I would like to compile, for my own personal reassurance, a list of moments when admired authors have shown that they too struggle with difficult books. There was Martin Amis’s review of Don Quixote which he said “suffers from one serious flaw – that of outright unreadability.” Or Seamus Deane, Booker-shortlisted novelist and critic, whose introduction to the Penguin Modern Classic edition of Finnegans Wake opens: “The first thing to say about Finnegans Wake is that it is, in an important sense, unreadable.” Now, on the back cover of the Harvill (hardback-only: again) edition of Willem Fredrik Hermans’ The Darkroom of Damocles, we have Milan Kundera, admitting that he was “intimidated” by the novel’s length. Milan: don’t you worry. Just stick with me and everything will be all right.
He was right though. The first thing to say about The Darkroom of Damocles [1958, tr. 2007 by Ina Rilke] is that it is, in an important sense, too bloody long. But it is very readable. I had high hopes for this book as Beyond Sleep, Hermans’ only other novel in English translation, was one of my favourite books of 2008. It has been praised by reliable voices such as Lizzy Siddal and William Rycroft. And Milan Kundera.
It takes us through the life of Henri Ousewoudt, “a diminutive freak, a toad reared upright” who is orphaned when his mentally ill mother kills his father. Henri moves in with his aunt and uncle, and ends up marrying his cousin Ria, who is as physically unappealing as he is (“her teeth did not enhance her mouth, nor did they make it look fierce, they merely clamped it shut, rather like the clasp on a purse … her chortling reminded him of the squeak of chamois leather on a wet windowpane”). All this is brilliantly sketched, with enough omissions to make the reader work a little, and by page twenty we are into the main body of the story, where Henri has taken over his uncle’s tobacconist shop, and has grown into a man who “did nothing, wanted nothing, left everything to chance”.
War is raging, the Nazis have occupied the Netherlands, and Henri finds himself doing patriotic favours for a stranger named Dorbeck, who looks exactly like him, “the way a photo negative looks like the positive” – Dorbeck is dark and hairy, where Henri is babyishly fair and has never needed to shave. Here Hermans settles into a much more detailed telling, which is where he began to lose me. The accounts of Henri’s wartime activities, chance meetings with Dorbeck and captures and escapes, are vital in defining Henri’s relationship with the world (“Things just happen. Nothing I ever do makes a difference”), but they don’t half go on.
Henri has no allegiance to anyone, and it is his lack of agency which will lead to his troubles in the second half of the book, as first Nazis and then Allies consider him a murderer and a traitor. By failing to subscribe to an ideology, he cannot be anyone’s hero (“What is a hero? Someone who is careless and gets away with it”), even when he dyes his hair and looks like Dorbeck. It is Henri’s initial desire to impress Dorbeck which leads both to his discovery of his own strength and stamina, and to his downfall. When he dyes his hair to disguise himself from the Nazis, he recognises that he now resembles Dorbeck entirely, but even though it helps him find love, it doesn’t “make me the man Dorbeck is. We’re alike, but not the same.”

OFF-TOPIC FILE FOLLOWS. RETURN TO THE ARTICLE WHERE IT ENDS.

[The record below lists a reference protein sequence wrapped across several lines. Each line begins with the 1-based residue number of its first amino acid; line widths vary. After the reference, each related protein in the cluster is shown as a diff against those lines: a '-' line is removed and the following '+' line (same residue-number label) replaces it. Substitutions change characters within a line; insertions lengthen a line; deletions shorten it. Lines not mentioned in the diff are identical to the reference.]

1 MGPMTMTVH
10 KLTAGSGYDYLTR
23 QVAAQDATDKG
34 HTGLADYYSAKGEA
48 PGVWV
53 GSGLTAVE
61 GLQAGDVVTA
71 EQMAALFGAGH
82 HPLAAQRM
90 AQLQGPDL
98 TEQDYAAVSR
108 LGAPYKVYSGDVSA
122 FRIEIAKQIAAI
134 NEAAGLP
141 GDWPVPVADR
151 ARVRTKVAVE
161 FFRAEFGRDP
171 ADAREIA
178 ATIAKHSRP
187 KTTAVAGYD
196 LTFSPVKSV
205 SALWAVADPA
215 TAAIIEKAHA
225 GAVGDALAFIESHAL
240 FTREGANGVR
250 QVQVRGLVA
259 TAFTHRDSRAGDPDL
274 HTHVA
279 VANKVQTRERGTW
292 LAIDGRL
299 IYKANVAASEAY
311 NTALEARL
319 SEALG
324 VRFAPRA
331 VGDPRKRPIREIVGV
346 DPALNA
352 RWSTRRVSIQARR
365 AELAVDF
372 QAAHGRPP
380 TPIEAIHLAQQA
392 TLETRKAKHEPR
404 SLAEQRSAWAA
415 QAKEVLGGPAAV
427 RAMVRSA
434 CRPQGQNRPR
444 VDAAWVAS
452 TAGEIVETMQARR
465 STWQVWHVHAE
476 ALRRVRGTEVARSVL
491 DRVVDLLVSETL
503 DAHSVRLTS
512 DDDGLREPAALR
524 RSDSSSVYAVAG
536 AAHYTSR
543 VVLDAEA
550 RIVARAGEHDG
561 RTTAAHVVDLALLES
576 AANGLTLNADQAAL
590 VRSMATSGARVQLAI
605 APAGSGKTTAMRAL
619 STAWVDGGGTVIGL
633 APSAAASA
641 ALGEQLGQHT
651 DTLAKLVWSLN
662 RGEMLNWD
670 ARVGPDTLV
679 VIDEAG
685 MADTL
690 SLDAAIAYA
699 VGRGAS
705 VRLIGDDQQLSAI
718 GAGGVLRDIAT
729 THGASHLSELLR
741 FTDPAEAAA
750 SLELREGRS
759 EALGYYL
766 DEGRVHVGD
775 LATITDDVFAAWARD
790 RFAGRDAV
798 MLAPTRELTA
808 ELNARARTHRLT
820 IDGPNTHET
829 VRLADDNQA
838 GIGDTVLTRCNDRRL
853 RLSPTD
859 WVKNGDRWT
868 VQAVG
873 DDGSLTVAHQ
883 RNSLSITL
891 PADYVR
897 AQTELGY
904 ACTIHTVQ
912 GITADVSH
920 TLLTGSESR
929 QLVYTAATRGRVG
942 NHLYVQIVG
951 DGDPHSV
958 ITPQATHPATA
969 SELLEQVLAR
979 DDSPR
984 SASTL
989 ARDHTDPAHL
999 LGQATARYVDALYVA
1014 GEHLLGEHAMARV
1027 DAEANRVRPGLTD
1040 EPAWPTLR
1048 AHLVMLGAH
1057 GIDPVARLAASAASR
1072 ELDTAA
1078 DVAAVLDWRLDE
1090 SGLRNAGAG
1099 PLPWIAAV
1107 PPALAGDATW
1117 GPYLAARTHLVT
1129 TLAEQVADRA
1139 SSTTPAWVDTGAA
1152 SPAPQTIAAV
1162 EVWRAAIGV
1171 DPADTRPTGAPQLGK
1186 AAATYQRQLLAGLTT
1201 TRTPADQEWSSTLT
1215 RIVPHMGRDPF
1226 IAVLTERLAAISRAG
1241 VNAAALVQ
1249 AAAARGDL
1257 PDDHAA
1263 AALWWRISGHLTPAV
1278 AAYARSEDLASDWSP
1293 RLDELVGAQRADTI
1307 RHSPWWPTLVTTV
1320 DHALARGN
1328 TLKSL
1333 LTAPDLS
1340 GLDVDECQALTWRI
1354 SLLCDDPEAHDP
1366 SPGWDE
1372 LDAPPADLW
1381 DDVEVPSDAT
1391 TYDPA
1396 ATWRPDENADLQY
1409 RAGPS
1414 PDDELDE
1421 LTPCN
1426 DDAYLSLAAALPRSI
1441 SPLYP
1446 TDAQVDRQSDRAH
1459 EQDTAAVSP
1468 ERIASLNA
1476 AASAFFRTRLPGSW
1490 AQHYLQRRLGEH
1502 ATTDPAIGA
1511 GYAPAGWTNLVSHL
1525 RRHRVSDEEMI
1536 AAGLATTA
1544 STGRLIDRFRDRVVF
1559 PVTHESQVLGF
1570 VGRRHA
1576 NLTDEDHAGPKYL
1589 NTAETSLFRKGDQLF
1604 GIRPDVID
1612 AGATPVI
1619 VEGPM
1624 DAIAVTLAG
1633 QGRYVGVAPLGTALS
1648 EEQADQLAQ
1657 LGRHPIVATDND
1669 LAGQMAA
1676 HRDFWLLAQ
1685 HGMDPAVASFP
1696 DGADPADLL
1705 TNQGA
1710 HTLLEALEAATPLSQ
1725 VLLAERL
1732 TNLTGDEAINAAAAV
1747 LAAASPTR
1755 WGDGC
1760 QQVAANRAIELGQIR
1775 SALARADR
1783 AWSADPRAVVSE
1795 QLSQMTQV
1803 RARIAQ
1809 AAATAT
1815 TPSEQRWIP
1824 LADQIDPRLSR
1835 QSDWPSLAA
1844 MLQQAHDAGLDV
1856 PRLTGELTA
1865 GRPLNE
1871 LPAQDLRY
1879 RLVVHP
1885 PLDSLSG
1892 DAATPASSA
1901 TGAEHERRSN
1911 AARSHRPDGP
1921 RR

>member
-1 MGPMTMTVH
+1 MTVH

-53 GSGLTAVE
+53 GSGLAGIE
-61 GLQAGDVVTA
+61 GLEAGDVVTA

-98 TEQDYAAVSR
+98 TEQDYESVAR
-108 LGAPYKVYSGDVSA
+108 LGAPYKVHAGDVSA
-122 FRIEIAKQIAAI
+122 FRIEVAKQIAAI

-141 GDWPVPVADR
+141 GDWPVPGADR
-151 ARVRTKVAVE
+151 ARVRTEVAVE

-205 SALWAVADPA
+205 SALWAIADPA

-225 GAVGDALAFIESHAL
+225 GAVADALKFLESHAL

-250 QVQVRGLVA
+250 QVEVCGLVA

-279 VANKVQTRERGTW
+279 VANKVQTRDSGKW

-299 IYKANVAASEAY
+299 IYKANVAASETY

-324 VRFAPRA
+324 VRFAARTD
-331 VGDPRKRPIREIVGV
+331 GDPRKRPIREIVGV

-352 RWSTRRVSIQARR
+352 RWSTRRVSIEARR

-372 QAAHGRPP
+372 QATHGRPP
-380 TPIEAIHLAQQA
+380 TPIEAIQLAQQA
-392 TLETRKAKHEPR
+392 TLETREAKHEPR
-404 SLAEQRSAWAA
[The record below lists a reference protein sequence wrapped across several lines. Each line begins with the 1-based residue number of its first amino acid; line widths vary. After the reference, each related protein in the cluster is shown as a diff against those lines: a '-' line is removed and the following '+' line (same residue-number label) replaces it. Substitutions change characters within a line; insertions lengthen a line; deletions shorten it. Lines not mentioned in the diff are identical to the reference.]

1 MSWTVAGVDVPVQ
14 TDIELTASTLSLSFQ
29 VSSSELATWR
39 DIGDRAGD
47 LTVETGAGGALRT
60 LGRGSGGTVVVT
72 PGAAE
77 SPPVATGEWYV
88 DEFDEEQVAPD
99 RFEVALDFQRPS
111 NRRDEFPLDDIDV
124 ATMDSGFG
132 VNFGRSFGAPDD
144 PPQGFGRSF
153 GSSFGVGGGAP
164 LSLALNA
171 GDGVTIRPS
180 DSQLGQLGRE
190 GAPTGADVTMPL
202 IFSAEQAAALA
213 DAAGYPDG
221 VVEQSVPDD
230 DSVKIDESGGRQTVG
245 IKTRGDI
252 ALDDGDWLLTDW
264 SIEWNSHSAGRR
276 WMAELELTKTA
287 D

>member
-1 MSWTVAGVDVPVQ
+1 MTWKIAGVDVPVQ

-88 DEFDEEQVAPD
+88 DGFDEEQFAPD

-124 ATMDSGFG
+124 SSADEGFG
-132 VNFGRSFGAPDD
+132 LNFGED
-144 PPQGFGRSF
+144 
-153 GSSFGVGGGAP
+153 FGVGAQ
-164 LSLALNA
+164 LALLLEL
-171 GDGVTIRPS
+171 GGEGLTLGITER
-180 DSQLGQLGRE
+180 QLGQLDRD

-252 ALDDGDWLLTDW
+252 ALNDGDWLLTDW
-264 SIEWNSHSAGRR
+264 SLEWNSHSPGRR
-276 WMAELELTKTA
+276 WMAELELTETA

A ghostly vision entered his mind. The war was over, and he and Marianne were strolling hand in hand in some faraway countryside. Then they saw Dorbeck. Without a word, she went off with Dorbeck and left him standing there. No goodbye, no turning round to wave, just one quick look over the shoulder, only to call back to him: I knew what the man I wanted looked like. Forgive me for thinking it was you.
Whether Dorbeck really exists or not is the central question of the second half of the novel. All we know is that he really exists in Henri’s mind, a sort of Tyler Durden figure.
When I first saw him I thought: this is the sort of man I ought to have been. It’s a bit difficult to put into words, but think of the goods being produced in factories: now and then a substandard article gets made, so they make another one and throw away the reject…
Only, they didn’t throw me away. I continued to exist, reject though I was. I didn’t realise I was the reject until I met Dorbeck. Then I knew. That’s when I knew he was the successful specimen, that compared to him I had no reason to exist, and the only way I could accept that was to do exactly as he said. I did everything he told me to, which was quite a lot sometimes … quite a lot …
It is these existential questions and the cloud of unclarity that surrounds them, rather than the hard detail of the thriller elements, which drove me to the end of the book. Though The Darkroom of Damocles is full of action, it was the parts where nothing was happening that I liked best.